Margins matter. The more IBM (NYSE: IBM) keeps of each buck it earns in revenue, the more money it has to invest in growth, fund new strategic plans, or (gasp!) distribute to shareholders. Healthy margins often separate pretenders from the best stocks in the market.  That's why I check on my holdings' margins at least once a quarter. I'm looking for the absolute numbers, comparisons to sector peers and competitors, and any trend that may tell me how strong IBM's competitive position could be.

Here's the current margin snapshot for IBM and some of its sector and industry peers and direct competitors.


TTM Gross Margin

TTM Operating Margin

TTM Net Margin

 IBM 45.8% 19.8% 14.7%
 Google (Nasdaq: GOOG) 64.1% 35.9% 28.8%
 Computer Sciences (NYSE: CSC) 20.5% 7.6% 5%
 Internet Initiative Japan (Nasdaq: IIJI) 20.6% 6.3% 3.4%

Source: Capital IQ, a division of Standard & Poor's. TTM = trailing 12 months.

Unfortunately, that table doesn't tell us much about where IBM has been, or where it's going. A company with rising gross and operating margins often fuels its growth by increasing demand for its products. If it sells more units while keeping costs in check, its profitability increases. Conversely, a company with gross margins that inch downward over time is often losing out to competition, and possibly engaging in a race to the bottom on prices. If it can't make up for this problem by cutting costs -- and most companies can't -- then both the business and its shares face a decidedly bleak outlook.

Of course, over the short term, the kind of economic shocks we recently experienced can drastically affect a company's profitability. That's why I like to look at five fiscal years' worth of margins, along with the results for the trailing 12 months (TTM), the last fiscal year, and last fiscal quarter (LFQ). You can't always reach a hard conclusion about your company's health, but you can better understand what to expect, and what to watch.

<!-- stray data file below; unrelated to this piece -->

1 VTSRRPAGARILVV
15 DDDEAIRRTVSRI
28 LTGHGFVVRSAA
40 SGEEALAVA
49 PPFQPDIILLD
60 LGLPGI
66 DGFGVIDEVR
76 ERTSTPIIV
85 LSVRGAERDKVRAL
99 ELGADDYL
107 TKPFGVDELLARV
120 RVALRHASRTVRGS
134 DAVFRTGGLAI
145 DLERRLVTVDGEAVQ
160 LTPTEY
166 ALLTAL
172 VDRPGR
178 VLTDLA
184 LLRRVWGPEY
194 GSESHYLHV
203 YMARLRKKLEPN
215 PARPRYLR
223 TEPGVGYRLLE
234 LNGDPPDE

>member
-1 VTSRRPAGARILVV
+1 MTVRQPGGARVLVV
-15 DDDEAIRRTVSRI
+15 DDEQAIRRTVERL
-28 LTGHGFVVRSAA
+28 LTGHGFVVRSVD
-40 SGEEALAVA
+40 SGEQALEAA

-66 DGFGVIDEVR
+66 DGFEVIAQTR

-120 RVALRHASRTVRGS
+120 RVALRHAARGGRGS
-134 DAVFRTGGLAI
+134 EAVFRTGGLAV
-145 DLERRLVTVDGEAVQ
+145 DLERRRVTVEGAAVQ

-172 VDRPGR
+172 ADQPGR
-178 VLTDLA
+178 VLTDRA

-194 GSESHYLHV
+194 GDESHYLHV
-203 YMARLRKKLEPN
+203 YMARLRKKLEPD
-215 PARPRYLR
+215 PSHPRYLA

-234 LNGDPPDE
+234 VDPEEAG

Here's the margin picture for IBM over the past few years.


Source: Capital IQ, a division of Standard & Poor's. Dollar amounts in millions. FY= fiscal year. TTM = trailing 12 months.

(Because of seasonality in some businesses, the numbers for the last period on the right -- the TTM figures -- aren't always comparable to the FY results preceding them.)

Here's how the stats break down:

  • Over the past five years, gross margin peaked at 45.7% and averaged 42.8%. Operating margin peaked at 19.5% and averaged 15.7%. Net margin peaked at 14% and averaged 11.1%.
  • TTM gross margin is 45.8%, 300 basis points better than the five-year average. TTM operating margin is 19.8%, 410 basis points better than the five-year average. TTM net margin is 14.7%, 360 basis points better than the five-year average.

With recent TTM operating margins exceeding historical averages, IBM looks like it is doing fine.

If you take the time to read past the headlines and crack a filing now and then, you're probably ahead of 95% of the market's individual investors. To stay ahead, learn more about how I use analysis like this to help me uncover the best returns in the stock market. Got an opinion on the margins at IBM? Let us know in the comments below.